While many Americans are completely ignorant of anything having to do with Indonesia -- the world's most populous Muslim country and a moderate, modernized nation -- that doesn't mean you need to be unaware. And University of Pittsburgh professor Andrew Weintraub can help. A Fulbright scholar who has traveled to Indonesia numerous times, he founded the Pitt music department's gamelan ensemble, and is bringing in Indonesia's most popular singer, Rhoma Irama, to show Pittsburgh what that culture can offer.
Irama sings dangdut, which emerged in the late '60s and has since matured into Indonesia's national pop music. Influenced by American music of that era (especially surf and psych rock), as well as Bollywood film hits and Egyptian pop, dangdut's lilting, gooey melodies and cult emphasis on singers also bears a resemblance to Algerian rai.
"During the late '50s and early '60s, with [President] Sukarno, American music was banned from Indonesia as a symbol of imperialism, since they had just become independent from the Dutch," says Weintraub. "But there was also this Malay style, and Asian pop music that fed into it."
Dangdut developed into a style of religious pop music under the influence of superstars like Irama. His 10-piece band, Soneta, dresses in glitzy Western style and features signature dangdut instruments -- the suling (flute) and the gendang (a cross between a bongo and a tabla) -- in addition to Western guitars, drums and keyboards. More recently, dangdut has incorporated suggestive dancing, especially by the female stars, yet that's an aspect that Irama -- a Muslim who has made the pilgrimage to Mecca and speaks on religious themes -- has condemned.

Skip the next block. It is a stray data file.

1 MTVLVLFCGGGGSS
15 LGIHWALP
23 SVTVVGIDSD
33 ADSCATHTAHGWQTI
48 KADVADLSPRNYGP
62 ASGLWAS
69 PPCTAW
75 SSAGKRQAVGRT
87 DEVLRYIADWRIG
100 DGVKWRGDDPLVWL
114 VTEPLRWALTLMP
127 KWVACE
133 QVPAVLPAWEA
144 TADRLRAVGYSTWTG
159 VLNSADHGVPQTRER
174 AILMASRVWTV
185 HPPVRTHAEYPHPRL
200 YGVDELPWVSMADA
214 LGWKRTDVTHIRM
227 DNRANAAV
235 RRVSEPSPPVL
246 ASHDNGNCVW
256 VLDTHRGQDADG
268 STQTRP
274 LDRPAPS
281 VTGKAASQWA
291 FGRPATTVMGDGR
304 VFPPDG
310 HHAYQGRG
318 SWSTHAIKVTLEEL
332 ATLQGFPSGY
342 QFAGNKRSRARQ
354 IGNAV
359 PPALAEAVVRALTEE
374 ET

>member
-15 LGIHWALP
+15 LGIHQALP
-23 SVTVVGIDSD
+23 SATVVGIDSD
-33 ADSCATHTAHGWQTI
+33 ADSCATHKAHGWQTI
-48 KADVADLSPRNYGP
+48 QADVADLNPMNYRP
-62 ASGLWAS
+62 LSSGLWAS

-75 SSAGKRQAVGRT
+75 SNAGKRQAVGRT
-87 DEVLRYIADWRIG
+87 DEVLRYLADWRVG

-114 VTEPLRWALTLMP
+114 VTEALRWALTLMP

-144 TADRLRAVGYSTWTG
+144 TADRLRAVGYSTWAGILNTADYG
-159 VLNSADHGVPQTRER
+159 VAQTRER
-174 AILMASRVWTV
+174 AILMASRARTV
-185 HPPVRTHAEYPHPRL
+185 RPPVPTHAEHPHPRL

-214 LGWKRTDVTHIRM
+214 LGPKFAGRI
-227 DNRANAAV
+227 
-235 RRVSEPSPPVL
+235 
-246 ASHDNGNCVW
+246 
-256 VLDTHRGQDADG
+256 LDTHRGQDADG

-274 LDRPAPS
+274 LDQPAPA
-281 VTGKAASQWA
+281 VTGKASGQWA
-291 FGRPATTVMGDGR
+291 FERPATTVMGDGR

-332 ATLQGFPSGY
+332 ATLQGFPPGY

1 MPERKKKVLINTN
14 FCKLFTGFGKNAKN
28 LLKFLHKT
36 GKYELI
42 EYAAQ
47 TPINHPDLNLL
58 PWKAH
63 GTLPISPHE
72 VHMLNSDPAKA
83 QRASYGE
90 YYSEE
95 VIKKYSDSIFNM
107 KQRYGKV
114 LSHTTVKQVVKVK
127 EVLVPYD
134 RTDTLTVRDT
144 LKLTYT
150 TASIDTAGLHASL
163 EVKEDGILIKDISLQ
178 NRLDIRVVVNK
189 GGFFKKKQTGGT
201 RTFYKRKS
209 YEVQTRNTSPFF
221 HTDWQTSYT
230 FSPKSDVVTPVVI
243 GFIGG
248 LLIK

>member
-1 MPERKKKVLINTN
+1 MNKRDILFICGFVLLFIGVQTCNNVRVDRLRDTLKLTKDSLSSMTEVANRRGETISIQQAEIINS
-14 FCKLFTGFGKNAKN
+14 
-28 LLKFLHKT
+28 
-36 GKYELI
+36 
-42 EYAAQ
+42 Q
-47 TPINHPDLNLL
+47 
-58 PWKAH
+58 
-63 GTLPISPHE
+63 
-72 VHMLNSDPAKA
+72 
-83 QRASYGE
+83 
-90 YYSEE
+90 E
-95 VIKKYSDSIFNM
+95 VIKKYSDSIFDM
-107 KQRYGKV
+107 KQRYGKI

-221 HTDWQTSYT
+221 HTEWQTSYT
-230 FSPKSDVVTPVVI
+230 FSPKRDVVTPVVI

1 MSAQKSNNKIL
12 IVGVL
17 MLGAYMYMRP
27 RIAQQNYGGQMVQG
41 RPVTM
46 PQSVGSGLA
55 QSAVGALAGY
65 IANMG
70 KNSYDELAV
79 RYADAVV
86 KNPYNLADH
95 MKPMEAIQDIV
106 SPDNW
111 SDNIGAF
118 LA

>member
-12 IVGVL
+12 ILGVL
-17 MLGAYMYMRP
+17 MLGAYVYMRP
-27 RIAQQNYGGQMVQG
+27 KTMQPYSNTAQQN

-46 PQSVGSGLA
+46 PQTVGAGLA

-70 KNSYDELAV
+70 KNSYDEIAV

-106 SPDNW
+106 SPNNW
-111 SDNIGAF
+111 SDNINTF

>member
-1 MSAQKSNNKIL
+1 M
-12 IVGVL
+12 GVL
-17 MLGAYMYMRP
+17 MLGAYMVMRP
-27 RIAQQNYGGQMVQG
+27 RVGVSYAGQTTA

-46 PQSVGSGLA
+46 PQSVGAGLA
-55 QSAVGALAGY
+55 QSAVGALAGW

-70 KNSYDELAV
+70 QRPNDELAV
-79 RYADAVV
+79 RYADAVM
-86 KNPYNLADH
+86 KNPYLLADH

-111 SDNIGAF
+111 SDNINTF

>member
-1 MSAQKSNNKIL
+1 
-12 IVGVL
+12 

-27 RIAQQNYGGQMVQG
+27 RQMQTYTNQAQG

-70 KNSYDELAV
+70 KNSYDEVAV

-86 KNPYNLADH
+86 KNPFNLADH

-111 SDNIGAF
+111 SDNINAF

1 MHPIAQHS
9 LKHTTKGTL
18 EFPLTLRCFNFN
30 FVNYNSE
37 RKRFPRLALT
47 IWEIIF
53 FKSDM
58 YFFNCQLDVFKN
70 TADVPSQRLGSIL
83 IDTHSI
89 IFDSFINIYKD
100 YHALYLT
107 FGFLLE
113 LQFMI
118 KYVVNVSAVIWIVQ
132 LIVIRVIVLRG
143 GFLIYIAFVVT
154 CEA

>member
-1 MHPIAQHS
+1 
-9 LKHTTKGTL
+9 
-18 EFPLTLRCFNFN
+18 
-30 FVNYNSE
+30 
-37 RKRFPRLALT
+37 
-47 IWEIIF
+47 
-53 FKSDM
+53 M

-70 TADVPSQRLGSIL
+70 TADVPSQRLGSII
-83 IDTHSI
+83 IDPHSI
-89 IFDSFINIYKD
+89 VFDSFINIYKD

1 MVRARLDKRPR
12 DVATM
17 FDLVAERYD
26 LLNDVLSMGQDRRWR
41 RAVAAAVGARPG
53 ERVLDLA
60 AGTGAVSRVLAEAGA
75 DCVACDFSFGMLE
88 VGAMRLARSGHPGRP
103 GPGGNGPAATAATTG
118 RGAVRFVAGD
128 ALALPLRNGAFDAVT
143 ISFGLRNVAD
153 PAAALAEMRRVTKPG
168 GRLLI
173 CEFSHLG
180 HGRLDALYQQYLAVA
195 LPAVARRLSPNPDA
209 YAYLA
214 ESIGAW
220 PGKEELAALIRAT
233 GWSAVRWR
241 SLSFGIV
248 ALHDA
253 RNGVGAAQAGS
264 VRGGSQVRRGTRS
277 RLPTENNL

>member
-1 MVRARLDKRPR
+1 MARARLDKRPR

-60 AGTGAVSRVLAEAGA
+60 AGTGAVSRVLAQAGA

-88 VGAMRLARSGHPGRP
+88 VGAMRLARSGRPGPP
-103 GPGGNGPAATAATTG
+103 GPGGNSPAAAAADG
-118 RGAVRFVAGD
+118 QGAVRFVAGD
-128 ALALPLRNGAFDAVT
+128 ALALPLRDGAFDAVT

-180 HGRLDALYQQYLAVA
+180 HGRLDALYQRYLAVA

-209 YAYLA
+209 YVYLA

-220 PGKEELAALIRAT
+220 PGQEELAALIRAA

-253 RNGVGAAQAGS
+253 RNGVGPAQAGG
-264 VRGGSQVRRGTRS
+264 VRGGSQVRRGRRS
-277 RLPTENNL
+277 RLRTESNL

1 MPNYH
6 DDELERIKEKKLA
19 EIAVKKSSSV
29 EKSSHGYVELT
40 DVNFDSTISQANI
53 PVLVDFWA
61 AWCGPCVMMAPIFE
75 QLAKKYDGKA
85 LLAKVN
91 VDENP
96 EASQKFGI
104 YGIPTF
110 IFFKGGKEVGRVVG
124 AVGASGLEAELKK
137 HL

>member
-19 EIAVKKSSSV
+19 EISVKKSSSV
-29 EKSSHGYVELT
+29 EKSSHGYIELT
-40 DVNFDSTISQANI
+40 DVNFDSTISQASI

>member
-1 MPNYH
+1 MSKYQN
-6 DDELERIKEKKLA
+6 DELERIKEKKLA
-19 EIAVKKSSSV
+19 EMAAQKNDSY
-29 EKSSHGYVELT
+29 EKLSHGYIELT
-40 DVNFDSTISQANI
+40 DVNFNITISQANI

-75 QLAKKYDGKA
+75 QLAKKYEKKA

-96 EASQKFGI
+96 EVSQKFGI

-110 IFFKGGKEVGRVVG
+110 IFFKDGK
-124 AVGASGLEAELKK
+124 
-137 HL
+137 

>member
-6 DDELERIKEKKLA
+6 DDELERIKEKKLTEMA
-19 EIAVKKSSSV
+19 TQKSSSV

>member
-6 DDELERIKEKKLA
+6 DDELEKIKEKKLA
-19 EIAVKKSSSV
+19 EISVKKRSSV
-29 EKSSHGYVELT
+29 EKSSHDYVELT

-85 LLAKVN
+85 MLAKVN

Another of Irama's facets has been his outspoken criticism of the Indonesian government in the past, especially the corrupt, dictatorial reign of President Suharto (who left office in 1998). "I started thinking that this was a story that needed to be told," explains Weintraub, "not just about Irama, but about dangdut as the music of the underclasses, and the political nature of the music, and the controversial stuff that's going on now with freedom of expression there, now that the music has become very sexualized."
To that end, Weintraub and Pitt's Asian Studies Center have convened a free, public conference on Islam and popular culture, which kicks off with a film on Fri., Oct. 10, at the Melwood Screening Room, and an all-day seminar on Sat., Oct. 11, at Sennott Square, on the Pitt campus. The conference culminates Saturday night, when Irama (now a spry 62) and Soneta perform in all their classic '70s glory.
So put on your dancing shoes, and come on time to witness Weintraub's own band, the Dangdut Cowboys, opening the show with a combination of dangdut and American country-and-western. "Indonesia's ambassador to the U.S. is coming from D.C. to introduce the concert," says Weintraub. "It's a big deal."
Rhoma Irama and Soneta, with the Dangdut Cowboys. 8 p.m. Sat., Oct. 11. Bellefield Hall Auditorium, University of Pittsburgh, Oakland. Free. 412-624-7370 or www.ucis,pitt.edu/asc/conference
- Outspoken: Rhoma Irama